Cooking With Cactus, the Life of the Desert

How I grew to love this staple ingredient of Navajo cooking.

Photo by: Teri Lyn Fisher

Teri Lyn Fisher

Cactus is the life of the desert. For centuries, it’s been a food source for the people and animals that live in the Arizona desert, including members of my tribe, Navajo. When the harvest occurs, it’s tradition for offerings and prayers to be given in respect for what cactus provides our people. The most popular ceremony is the Harvest of the Saguaro Cactus Fruit. It used to be the women who did the harvest, but times changed and now everyone takes part around the beginning of July.

I haven’t always been a fan of cactus, though. As a kid, I fell into a cactus plant in the high Arizona desert, which resulted in a hand full of large thorns and some serious pain. As a teen, on a trip to the supermarket with my grandmother, she told me that the cactus sold there was "not for us." It was "for others to eat." I didn’t understand what she meant, but didn’t ask her at the time to explain.

It wasn’t until I attended culinary school in Phoenix that my relationship with cactus changed. Phoenix and its metro area are located on indigenous land. The Akimel O’odham (Salt River Pima Community) surround the metro area of the city and the indigenous culture is reflected in the architecture and art, and the food. During my time at culinary school, I built relationships with people from tribes in the area and learned how to harvest the pads, fruits and buds of cactus plants.

Photo by: Teri Lyn Fisher

Teri Lyn Fisher

Cactus pads are the most popular part of the cactus plant and are readily available in markets. Most of the cactus pads you find in the grocery store are cleaned and sometimes jarred. You may see them called nopales. Some people are turned off by cactus pads because, if exposed to the air for a while, the exterior develops a slimy texture. However, this slippery layer is considered the healthiest part of the cactus. Cactus foods are touted for their benefits for blood sugar control, high calcium levels, and boosting the immune system. Use them in a stuffed chicken like the one pictured above.

Photo by: Teri Lyn Fisher

Teri Lyn Fisher

The cactus fruits like the prickly pear and the saguaro fruit are known for their sweetness and tangy, mild tart flavor. The saguaro fruit is most commonly used to make a syrup, which can be hard to find because very few people know about it. It is best to look at tribal resources to how to acquire it and to know it's purchased from the actual native producers. Prickly pear syrup is also sweet and a bit easier to find online and in grocery stores. The syrup can be used in cocktails like a Prickly Pear Margarita to add sweetness and a beautiful pink color.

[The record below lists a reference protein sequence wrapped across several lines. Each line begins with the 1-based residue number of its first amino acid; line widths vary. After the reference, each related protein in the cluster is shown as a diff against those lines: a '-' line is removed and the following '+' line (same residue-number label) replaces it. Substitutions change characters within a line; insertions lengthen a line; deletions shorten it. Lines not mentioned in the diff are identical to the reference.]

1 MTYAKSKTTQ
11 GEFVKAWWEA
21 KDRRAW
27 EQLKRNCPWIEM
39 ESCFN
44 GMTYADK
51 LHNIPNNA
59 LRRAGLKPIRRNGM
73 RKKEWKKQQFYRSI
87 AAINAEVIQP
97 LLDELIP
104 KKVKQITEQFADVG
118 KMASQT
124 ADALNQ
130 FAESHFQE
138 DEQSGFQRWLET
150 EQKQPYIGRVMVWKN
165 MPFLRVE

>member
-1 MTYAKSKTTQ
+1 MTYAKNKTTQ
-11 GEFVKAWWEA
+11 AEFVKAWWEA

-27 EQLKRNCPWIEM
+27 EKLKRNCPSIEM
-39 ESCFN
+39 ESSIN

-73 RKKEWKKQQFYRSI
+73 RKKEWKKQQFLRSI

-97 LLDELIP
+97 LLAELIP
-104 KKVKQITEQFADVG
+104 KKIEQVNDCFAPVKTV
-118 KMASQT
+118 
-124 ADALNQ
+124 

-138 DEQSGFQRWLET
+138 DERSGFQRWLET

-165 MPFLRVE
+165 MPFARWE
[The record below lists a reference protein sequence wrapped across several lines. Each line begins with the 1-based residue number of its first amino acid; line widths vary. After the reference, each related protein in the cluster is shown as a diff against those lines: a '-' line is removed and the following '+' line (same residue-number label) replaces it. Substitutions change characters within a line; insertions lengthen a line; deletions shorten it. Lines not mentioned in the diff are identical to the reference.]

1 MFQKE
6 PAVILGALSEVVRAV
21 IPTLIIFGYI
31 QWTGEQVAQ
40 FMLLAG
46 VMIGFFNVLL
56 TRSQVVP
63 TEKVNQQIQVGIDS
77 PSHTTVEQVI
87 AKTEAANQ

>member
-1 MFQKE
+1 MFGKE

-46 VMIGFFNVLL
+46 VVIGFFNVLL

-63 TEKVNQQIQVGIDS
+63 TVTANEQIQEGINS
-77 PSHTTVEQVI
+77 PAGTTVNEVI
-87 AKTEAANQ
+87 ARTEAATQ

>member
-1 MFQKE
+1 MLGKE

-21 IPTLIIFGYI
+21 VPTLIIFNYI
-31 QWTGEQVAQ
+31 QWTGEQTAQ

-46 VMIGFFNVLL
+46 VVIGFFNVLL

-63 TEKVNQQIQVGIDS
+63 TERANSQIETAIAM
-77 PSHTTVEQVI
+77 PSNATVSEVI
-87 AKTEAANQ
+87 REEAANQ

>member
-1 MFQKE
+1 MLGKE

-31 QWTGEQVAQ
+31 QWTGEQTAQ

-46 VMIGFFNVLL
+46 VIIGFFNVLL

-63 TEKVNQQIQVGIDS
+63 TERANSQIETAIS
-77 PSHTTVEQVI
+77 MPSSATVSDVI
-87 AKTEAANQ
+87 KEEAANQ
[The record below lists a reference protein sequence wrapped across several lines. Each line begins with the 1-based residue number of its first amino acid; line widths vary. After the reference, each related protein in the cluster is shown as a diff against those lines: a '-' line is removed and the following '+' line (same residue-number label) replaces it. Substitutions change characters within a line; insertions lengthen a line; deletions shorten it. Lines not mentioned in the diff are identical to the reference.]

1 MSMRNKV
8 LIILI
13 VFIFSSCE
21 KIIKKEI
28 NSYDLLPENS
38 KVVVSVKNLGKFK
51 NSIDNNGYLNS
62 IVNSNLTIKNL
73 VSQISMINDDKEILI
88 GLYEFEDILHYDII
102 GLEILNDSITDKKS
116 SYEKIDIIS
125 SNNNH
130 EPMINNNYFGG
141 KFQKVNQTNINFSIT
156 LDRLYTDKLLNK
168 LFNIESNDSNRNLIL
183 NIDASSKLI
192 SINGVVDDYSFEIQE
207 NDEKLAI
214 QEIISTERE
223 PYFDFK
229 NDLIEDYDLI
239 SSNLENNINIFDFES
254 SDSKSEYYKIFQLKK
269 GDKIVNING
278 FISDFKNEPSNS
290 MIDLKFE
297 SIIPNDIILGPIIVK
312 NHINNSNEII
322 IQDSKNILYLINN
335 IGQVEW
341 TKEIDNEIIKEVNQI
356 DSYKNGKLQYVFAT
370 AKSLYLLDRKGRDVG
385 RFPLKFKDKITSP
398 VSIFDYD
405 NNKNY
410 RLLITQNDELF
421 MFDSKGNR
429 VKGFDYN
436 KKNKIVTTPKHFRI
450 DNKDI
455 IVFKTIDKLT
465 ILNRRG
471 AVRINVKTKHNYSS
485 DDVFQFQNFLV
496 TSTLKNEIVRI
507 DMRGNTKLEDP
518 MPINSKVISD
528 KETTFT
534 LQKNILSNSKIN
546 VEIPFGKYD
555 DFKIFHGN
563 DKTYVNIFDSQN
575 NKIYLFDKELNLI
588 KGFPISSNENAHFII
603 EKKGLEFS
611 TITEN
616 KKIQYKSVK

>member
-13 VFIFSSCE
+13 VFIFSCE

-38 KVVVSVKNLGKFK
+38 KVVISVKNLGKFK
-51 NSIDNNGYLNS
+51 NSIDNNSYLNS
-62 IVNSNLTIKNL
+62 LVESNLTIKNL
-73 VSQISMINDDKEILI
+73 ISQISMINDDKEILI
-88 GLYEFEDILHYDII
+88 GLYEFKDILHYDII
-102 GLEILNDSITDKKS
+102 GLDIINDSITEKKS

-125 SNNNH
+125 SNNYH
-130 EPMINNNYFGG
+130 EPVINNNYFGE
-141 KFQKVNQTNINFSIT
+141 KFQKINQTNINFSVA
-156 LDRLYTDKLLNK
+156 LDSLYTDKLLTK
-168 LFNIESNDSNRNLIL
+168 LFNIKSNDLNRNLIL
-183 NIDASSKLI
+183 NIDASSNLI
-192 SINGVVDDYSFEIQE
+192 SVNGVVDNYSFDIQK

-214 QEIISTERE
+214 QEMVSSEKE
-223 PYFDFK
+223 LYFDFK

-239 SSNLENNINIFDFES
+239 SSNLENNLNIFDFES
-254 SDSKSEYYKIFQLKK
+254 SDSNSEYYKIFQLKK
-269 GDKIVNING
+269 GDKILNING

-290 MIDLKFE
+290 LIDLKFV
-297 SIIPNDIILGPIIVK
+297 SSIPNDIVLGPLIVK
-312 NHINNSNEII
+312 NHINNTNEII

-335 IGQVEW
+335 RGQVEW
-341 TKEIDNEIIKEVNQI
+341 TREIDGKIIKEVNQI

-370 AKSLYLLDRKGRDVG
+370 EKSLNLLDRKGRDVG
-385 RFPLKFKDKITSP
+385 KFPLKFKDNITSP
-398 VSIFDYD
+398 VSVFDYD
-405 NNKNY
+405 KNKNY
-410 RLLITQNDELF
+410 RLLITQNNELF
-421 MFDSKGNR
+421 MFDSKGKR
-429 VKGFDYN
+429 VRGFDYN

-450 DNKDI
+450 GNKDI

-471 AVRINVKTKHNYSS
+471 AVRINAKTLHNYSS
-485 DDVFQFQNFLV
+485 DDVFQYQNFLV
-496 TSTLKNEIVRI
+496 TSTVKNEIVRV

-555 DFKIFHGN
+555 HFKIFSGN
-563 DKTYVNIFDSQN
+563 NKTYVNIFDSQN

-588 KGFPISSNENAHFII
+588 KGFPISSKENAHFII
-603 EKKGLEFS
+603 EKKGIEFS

Cholla Buds have to be the superior product. Every spring before the flowers bloom, the buds are harvested, then dried and can be stored for years. Cholla buds have been found in ancient ruins of the surrounding area of Phoenix in the Sonoran Desert. The buds have an asparagus, artichoke flavor and can be used whole in dishes or pureed into a sauce — or both, like in this Cholla Bud Pesto Pasta (pictured above).

Years later, I followed up with my grandmother to ask why she said the cactus in the supermarket wasn’t for us. She meant that certain people and tribes live in different regions, and food from one region belongs to the culture that lives in that region. We are taught we can’t simply take a group or culture's way of life unless they want to share it. Food is meant to be shared willingly. Therefore, when I prepare cactus I’m reminded of my fall and painful hand, and how the nopales, cholla and prickly pear have been shared with me by my indigenous Sonoran brothers and sisters.

Freddie J. Bitsoie was born in Utah and grew up in The Four Corners area. He is from the Dine (Navajo) Tribe. Freddie has been studying, preparing and lecturing on Native American foods for over 15 years. He has studied anthropology from The University of New Mexico, Albuquerque and went to culinary school in Scottsdale, AZ. He has contributed to, America, The Cookbook (Phaidon. 2017), been featured in The New York Times, and has been a guest on Lidia Bastianich’s "Lidia Celebrates America." He was also Executive Chef at the National Museum of the American Indian in Washington D.C. Currently, he is quarantining in Phoenix, AZ and working on his first book due out from Abrams Publishing November 2021.

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